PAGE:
I was reading Confessions of a Pioneer Woman yesterday, and she has a post about what she’s learned about blogging since she started. One of her tips for a successful blog is to write often, so I feel a little better about being a compulsive sharer. (Though I’m not an OVER-sharer–usually the comments I get from people who read my Facebook page are things like, “What are all those quotations from?” or “You post quotations from all my favorite movies!” I told one of my hallmates a couple of days ago that I was obsessed with Lark Rise to Candleford, and he said, “Yeah, I saw those quotations you posted and I figured, okay, they’re sort of quirky, I’ll bet they’re from a British TV show.”) I’ll be honest–I post things to get reactions. I post videos because I can think of people I know who would like them. I post quotations in my statuses on Facebook for the sheer joy of seeing people “like” them, or getting comments from friends I haven’t really communicated with in years. It’s a warm and fuzzy feeling.
Anyway. I’ve been having some incredible success singing-wise over the last week, since I got back from Brussels (where I barely spoke five words a day, forget singing!). Actually, I have my dear friend Cristina to thank for this one (I’ve added a link to her adorable food blog. I take credit for the heart-shaped wooden spoon she featured a few entries back…). We were chatting a couple of weeks ago, and I was over the moon about all of my new technical stuff. I was still astonished by what a week or two of faithful vocalizing could do, and how much little adjustments in mouth shape could change the ease with which I sang. And Cristina said something like, “Your technique was awfully good before you left for France. Just don’t forget all the stuff that you learned with Terry [my undergraduate–and slightly beyond–teacher].”
I didn’t really give it another thought until this past Saturday. The truth is, right before I left for Brussels, I was thinking that something just wasn’t right. Like Miss Clavel.
(Also, I just this second remembered that Madeline lived “in an old house in Paris / all covered with vines.” I wonder where that house is…)
What had been happening was that I would vocalize for twenty minutes or so, and it would make me tired. And then if I tried to sing repertoire after that, I’d get even more tired, to the point where my speaking voice felt rusty and uncomfortable. Vocalizing is supposed to energize your voice, warm it up (chauffer!), get it ready for more singing. So my trip to Brussels was definitely a necessary break.
When I got back, I decided to practice. And I realized what my problem was. Madame had told me to open my ribs first when breathing, so I was doing that…and nothing else. I was breathing by just opening my ribs up, which was leading to higher and higher breaths that almost looked clavicular (chest-heaving, you might say). But what Terry had encouraged, and what had worked wonders for me back in Chicago, was low breathing, breathing down into the pelvic floor. When I breathed that way, I felt like my sound was supported and controlled.
So on Saturday I experimented. I breathed low and opened my ribs at the same time (with the low part slightly preceding the opening of the ribs), et voilà! Vocalizing became productive again. A couple of days later, I sang a high E in what had to have been whistle tone because it felt so different from everything else (whistle tone is what coloraturas use for the very, very high Queen of the Night type shenanigans). I’m consistently singing up to an E-flat, in full voice (though sustaining it is a different matter!), and it feels easy and comfortable. And the best part is, at 9:30 at night when the urge takes me to try my hand at “Prendi, per me sei libero” from L’elisir d’amore, it still feels great. A half hour of healthy vocalizing sets me up for the whole day. Just like sea bathing.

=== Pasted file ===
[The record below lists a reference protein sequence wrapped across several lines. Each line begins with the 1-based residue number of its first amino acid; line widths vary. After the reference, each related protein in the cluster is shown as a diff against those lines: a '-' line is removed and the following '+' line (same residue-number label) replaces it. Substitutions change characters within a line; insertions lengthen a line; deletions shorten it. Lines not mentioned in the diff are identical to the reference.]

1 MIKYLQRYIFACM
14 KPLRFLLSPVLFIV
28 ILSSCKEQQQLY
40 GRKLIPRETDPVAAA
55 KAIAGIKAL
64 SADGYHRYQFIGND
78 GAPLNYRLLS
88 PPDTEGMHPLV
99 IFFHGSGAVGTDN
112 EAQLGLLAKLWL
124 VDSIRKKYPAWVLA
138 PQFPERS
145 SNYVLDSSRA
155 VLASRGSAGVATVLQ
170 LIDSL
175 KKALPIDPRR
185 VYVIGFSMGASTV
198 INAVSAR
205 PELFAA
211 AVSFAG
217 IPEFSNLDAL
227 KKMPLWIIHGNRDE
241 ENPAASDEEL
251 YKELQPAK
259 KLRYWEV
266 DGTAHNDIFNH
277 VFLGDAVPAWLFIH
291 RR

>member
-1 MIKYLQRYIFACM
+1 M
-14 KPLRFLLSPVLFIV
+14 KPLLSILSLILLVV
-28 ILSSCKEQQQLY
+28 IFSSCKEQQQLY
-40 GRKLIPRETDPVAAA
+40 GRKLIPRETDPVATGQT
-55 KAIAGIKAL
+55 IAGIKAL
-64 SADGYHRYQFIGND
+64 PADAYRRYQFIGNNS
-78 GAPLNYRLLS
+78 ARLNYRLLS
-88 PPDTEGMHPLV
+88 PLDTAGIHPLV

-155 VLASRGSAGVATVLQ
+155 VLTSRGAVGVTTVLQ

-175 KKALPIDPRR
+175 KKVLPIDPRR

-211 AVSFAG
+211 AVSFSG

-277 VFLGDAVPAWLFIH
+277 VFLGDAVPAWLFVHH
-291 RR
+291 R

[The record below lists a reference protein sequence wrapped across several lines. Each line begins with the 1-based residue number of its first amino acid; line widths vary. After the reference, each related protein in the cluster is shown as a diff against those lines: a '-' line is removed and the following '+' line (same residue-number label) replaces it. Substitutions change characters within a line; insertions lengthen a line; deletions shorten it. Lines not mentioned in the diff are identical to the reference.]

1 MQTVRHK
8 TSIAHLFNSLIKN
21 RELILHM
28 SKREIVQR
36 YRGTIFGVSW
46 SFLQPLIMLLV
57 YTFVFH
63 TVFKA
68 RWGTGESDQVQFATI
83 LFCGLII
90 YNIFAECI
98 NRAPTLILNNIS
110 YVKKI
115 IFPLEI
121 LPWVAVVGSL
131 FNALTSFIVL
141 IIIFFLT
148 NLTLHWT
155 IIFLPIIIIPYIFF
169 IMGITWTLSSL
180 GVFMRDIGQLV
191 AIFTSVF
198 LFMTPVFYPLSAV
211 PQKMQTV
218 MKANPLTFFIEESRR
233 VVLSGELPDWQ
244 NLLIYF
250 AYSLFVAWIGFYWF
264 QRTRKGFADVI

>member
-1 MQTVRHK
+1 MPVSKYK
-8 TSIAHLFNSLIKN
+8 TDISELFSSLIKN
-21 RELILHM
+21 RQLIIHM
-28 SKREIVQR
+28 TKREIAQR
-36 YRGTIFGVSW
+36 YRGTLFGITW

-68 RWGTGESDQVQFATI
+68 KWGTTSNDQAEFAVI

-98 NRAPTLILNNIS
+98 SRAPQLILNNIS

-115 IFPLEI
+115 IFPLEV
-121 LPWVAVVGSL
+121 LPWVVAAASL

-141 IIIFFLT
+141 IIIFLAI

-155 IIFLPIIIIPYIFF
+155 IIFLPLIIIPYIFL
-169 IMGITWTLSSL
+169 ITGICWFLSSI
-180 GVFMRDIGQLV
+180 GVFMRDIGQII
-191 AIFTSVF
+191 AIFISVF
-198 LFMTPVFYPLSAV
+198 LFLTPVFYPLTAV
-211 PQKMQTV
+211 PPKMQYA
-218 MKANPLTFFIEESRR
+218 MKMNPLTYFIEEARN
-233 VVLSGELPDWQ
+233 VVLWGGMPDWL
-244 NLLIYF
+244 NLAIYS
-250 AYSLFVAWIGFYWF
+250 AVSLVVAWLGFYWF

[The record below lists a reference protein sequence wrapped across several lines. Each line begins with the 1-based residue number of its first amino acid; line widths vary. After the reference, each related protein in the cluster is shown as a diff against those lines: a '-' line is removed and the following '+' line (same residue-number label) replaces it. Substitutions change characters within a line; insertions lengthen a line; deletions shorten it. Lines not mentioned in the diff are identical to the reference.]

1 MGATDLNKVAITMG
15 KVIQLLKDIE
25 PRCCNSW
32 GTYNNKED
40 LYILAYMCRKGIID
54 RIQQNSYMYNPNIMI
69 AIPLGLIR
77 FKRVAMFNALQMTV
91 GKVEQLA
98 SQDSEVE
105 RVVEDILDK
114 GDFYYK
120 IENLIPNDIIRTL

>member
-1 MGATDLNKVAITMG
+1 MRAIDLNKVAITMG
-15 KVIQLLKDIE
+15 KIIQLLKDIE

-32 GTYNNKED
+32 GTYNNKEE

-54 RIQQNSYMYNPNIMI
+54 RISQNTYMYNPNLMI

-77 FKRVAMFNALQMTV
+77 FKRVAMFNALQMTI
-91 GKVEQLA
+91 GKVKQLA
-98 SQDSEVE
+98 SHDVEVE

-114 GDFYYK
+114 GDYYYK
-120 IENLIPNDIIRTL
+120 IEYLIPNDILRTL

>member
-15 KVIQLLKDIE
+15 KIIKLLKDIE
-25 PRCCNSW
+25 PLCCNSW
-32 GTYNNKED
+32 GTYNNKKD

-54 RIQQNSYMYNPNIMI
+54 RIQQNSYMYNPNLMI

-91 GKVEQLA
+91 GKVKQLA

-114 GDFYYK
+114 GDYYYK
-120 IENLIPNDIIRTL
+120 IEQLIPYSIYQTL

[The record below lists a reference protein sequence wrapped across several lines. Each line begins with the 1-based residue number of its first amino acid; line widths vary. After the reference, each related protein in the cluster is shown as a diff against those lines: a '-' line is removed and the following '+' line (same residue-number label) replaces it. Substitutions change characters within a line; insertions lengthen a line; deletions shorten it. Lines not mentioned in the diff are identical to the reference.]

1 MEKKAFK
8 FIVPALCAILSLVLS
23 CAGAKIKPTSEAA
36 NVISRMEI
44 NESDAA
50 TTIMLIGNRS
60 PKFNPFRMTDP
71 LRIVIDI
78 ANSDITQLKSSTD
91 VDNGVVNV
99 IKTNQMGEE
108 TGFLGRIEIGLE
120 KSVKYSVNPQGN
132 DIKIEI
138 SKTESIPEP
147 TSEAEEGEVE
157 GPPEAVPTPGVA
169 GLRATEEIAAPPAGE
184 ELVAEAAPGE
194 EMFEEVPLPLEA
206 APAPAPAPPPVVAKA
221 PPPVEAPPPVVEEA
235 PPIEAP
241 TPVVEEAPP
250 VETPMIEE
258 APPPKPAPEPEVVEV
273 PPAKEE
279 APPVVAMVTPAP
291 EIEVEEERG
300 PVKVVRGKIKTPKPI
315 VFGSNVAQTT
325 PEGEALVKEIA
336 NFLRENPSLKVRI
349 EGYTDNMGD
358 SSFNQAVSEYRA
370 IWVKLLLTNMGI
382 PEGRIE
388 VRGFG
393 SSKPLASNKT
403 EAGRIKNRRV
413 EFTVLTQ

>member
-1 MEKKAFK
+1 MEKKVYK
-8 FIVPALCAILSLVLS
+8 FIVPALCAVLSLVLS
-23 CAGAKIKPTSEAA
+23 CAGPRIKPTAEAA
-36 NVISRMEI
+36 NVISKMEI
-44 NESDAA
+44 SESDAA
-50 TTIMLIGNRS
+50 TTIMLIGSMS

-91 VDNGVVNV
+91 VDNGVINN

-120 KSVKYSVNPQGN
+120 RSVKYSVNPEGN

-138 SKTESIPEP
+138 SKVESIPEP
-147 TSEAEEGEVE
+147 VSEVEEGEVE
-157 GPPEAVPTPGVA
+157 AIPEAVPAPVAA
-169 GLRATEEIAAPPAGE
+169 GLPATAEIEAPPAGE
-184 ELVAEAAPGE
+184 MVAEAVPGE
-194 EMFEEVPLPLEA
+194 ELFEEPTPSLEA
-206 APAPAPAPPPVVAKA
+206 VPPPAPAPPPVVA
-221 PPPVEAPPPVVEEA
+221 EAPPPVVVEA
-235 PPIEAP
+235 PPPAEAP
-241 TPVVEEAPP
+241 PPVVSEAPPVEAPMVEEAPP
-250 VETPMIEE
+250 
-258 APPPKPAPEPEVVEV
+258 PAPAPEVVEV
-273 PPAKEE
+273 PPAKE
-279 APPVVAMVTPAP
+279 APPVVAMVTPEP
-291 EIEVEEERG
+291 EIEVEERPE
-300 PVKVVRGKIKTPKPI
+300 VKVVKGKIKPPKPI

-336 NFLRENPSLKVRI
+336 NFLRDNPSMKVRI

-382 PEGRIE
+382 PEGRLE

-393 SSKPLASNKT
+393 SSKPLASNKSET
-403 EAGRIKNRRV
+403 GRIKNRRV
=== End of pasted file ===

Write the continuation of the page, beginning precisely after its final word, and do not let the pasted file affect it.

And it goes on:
It’s all a big puzzle. New stuff plus old stuff plus language plus acting plus learning music plus presenting a complete package plus am I ready for young artist auditions? It’s a lot like moving to a new country, as a matter of fact. When I first arrived in Paris, I was gung-ho about living the way Parisians do. A whole baguette for lunch? Bring it on. Pastries in the afternoon? Absolutely. Goat cheese and ice cream and croissants? Heaven. But the truth is, just because I live in Paris doesn’t make me any less likely to gain weight if I eat junk food. So the other day when I was having a sweet craving, I went to the grocery store and bought a sort of diet chocolate pudding called Sveltesse. It’s not nearly as good as Jell-O sugar-free chocolate mousse, but it’s cheaper and less caloric than everything else I could be indulging in. And I remembered something that I had written in a previous blog post (yes, I’m going to go ahead and quote myself)–that it would never occur to me to eat a Nutella crepe at 3 in the afternoon anywhere but Paris. So why do I do it in Paris? I think there comes a time in the integration process into a new life in a new country where you realize that you can’t abandon the way you lived before, and you have to figure out a way to reconcile what you love about life in the new country with what your body and soul were used to.
Which is not to say that I won’t eat any more pastries. Or Petits Écoliers. Mmmm, Petits Écoliers. As Dorcas Lane might put it, Petits Écoliers are my one weakness.
P.S. Tom Keith, the sound effects guy from A Prairie Home Companion, passed away yesterday. I went Youtube-hunting for videos of his work, and found this, which had me in helpless peals of laughter. I like to think that Mr. Keith is looking down on us from above and making hilarious animal sounds. Rest in peace.